While cabin quality is a disappointment, the Bayon’s driving experience is right on the mark. Alongside the French competition, the Bayon’s suspension set-up is considerably more taut, but the ride quality is by no means uncomfortable by the general class standard. Bumps are dealt with swiftly, while noises and knocks from the suspension are well isolated from the cabin. For a relatively small car, motorway refinement and stability are impressive.

On twistier roads, the Bayon is the sharpest of these three to drive. It corners keenly, the balance is safe and neutral, and there’s decent grip. The steering is the most precise of this bunch at higher speeds, but is also quite light, which is really helpful around town. It’s a nippy and easy car to drive in urban areas.

If we were to level one minor criticism, it’s that the driving position feels barely any higher than the i20 supermini’s, so you don’t really benefit from the more lofty SUV-inspired feel that both the Citroen and Renault provide.

One of the first things you notice out on the road is the Bayon’s clutch. The pedal is very light, and one side effect of the electrical actuation is that there isn’t a specific change in pressure when the biting point is reached. Its position is consistent though, so you’ll soon get used to it. The smooth, torquey engine is refined regardless of how hard it’s driven. At 10.4 seconds, the Bayon’s 0-62mph time is just a matter of tenths down on the C3 Aircross, but a more significant distance behind the Captur.


Each of these three cars has its strengths when it comes to storing people and things. In the case of the Bayon, it’s rear legroom; it offers more than either the Captur or the C3 Aircross. Conversely, it also has the tightest headroom of the three; most adults will still just about cope, but by the standards of the class it’s among the more cramped.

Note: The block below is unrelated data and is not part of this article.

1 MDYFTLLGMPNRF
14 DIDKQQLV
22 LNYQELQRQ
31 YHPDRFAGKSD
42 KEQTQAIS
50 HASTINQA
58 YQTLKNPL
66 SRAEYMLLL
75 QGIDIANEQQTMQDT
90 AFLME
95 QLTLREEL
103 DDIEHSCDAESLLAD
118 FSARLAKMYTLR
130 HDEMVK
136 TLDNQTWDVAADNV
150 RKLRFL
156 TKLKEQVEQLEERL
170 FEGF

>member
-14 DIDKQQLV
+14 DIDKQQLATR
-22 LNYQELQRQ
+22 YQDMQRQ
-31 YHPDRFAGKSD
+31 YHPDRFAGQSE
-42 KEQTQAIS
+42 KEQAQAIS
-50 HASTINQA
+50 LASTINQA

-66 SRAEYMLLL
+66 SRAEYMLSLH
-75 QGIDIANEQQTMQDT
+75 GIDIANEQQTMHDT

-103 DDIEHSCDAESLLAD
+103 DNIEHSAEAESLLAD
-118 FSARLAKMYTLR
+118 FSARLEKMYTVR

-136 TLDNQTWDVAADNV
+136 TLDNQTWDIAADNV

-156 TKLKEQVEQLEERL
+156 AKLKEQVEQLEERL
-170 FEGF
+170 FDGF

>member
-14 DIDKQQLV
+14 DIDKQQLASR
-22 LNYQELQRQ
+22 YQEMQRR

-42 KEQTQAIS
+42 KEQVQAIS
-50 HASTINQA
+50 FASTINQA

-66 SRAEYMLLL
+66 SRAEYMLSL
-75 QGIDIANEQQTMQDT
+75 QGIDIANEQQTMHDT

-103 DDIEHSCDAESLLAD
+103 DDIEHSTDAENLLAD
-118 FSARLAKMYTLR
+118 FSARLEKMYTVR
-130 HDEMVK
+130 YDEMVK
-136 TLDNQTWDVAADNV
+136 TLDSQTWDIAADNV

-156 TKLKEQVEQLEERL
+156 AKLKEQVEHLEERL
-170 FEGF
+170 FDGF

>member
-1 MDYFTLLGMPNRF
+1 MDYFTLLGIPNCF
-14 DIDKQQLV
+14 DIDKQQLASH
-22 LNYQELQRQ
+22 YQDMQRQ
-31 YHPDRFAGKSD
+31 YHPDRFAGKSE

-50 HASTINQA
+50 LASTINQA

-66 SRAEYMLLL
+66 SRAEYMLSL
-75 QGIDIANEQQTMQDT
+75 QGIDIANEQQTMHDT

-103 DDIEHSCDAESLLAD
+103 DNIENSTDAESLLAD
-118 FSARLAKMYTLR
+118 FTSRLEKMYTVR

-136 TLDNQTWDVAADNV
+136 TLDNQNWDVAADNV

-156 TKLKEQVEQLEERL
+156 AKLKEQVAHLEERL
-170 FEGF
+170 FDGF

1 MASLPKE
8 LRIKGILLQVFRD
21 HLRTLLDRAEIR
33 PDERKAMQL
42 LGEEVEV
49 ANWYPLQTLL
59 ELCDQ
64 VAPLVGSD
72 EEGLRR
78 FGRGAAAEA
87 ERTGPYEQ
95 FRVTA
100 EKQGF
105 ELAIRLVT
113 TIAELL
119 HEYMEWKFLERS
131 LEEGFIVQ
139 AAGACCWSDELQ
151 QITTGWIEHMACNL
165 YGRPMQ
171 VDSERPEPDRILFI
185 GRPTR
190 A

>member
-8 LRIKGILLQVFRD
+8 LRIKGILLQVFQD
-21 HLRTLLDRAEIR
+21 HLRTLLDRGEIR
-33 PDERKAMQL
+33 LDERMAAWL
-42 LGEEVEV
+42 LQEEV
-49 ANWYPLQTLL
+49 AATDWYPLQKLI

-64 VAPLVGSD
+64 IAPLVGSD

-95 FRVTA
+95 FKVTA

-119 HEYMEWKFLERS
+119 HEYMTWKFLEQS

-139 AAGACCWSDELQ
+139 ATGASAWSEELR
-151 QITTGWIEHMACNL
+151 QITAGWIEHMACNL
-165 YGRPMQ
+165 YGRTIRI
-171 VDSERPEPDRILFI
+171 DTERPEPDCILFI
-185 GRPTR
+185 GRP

When it comes to storage, the deep glovebox impresses, but the cupholders are a little shallow. The door bins front and rear curve outwards so that they can hold a large bottle, while ahead of the gearlever is a wide, flat shelf for a smartphone. This features a couple of USB ports and a 12-volt socket, plus wireless charging in higher trim levels. Passengers in the back share a single USB port.

At 334 litres, the Bayon has the smallest boot here, and it lacks its rivals’ sliding rear bench. Fold the seat backs down and total volume grows to 1,205 litres. That’s the lowest number again – 70 litres and 84 litres behind the Renault and Citroen respectively.


When it comes to your satisfaction of new car brands, a mid-table finish was still enough for Hyundai to outscore both Citroen and Renault in the 2021 Driver Power manufacturer ratings.

The Korean firm ranked 16th out of 29 brands; Renault finished 20th and Citroen a lowly 28th. That’s all the more disappointing for Citroen when you consider that Peugeot – with which it shares so much technology – took a respectable 11th overall.

Running costs

The Bayon is the most expensive car of this particular trio, but it does compensate for this slightly by having the strongest residual values. After three years, this trim and engine combination is predicted to retain 49 per cent of its original retail price, which just edges the Captur by 0.7 per cent, and is a decent jump ahead of the C3 Aircross, at 43.7 per cent.

The Citroen holds its strongest residuals lower down its range. Not only is the C-Series trim with the same PureTech petrol engine tested here offered for £17,225, but it also holds 48.5 per cent of its value.

Testers’ notes: “Many new cars need a clutch press before starting, and others (mainly autos) a dab of brake. Weirdly, the Bayon needs both before the engine will fire.”

Citroen C3 Aircross

Model: Citroen C3 Aircross PureTech 110 Shine Plus
Price:  £21,225
Engine:  1.2-litre 3cyl turbo, 108bhp 
0-62mph:  10.1 seconds
WLTP economy:  51.5mpg/11.3mpl 
CO2:  136g/km
Annual road tax:  £155